Mental health is wealth – so why do Europe’s youth have neither?

The world is on fire. A global pandemic is raging. The economy is in slow mo. There are no jobs. Young people can’t afford to move out of their parents’ house or live on their own. Reading the news is depressing. It’s no wonder that youth mental health problems have doubled in just one year. This year’s #EuropeanMentalHealthWeek three of our Greens/EFA interns – Marco, Carolina and Timothy, young people from all over the EU – tell us how they have been affected by unemployment, the housing crisis and climate change, and the impact on their own mental health.

Alongside COVID-19, another invisible pandemic has swept the globe since the beginning of 2020. We are talking about the crisis in youth mental health. Young people are 30% to 80% more likely to experience depression or anxiety since the pandemic started, says a report by the OECD (Organisation for Economic Co-operation and Development).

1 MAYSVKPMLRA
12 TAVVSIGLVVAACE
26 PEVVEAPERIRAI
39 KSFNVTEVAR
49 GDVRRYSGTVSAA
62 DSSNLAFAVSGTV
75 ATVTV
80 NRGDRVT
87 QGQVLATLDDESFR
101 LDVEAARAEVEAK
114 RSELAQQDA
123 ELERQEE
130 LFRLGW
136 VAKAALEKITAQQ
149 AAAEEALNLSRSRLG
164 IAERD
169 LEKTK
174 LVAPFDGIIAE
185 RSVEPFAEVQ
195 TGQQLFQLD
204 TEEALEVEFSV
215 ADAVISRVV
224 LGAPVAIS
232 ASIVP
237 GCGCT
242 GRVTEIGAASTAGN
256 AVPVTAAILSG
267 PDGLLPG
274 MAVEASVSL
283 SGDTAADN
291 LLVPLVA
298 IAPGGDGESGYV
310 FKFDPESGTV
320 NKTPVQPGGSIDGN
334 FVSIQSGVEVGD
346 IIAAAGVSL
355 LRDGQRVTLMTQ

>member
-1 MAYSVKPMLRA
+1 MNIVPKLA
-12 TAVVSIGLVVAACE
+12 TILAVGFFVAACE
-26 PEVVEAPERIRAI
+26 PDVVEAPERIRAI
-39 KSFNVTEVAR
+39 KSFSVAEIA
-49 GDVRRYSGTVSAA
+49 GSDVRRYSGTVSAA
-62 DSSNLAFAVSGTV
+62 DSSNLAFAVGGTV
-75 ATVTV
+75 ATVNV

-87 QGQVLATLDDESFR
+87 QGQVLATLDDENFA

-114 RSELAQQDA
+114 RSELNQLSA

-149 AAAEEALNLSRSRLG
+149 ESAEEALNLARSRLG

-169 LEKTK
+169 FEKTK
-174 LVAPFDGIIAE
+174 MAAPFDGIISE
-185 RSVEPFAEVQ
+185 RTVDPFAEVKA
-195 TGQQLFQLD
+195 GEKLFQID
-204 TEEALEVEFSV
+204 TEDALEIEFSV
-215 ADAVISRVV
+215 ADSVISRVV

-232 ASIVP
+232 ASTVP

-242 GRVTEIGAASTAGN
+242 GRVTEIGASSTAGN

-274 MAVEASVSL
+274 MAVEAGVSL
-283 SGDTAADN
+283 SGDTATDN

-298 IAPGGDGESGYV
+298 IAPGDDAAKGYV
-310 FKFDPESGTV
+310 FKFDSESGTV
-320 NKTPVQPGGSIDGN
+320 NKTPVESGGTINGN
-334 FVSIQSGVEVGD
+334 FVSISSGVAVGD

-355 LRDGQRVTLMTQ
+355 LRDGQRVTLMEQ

The causes of mental health issues amongst young people are varied. And, of course, each young person has their own personal burdens. However, it is clear that our generation is confronted with some huge common problems. We’re taking a closer look at three issues facing young people in Europe – the climate crisis, unemployment and housing – and asking: what is it like to face these problems as a young person in the EU? And how can we protect our mental health?

While you read, why not listen to our mental health playlist? Feel free to dance a little with us over our shared problems!

Housing struggles: how do they affect youth mental health?

Carolina photo

Carolina from Madrid, Spain

Carolina is 23 years old. We had a chat with her and she told us how housing struggles affect our generation’s mental health.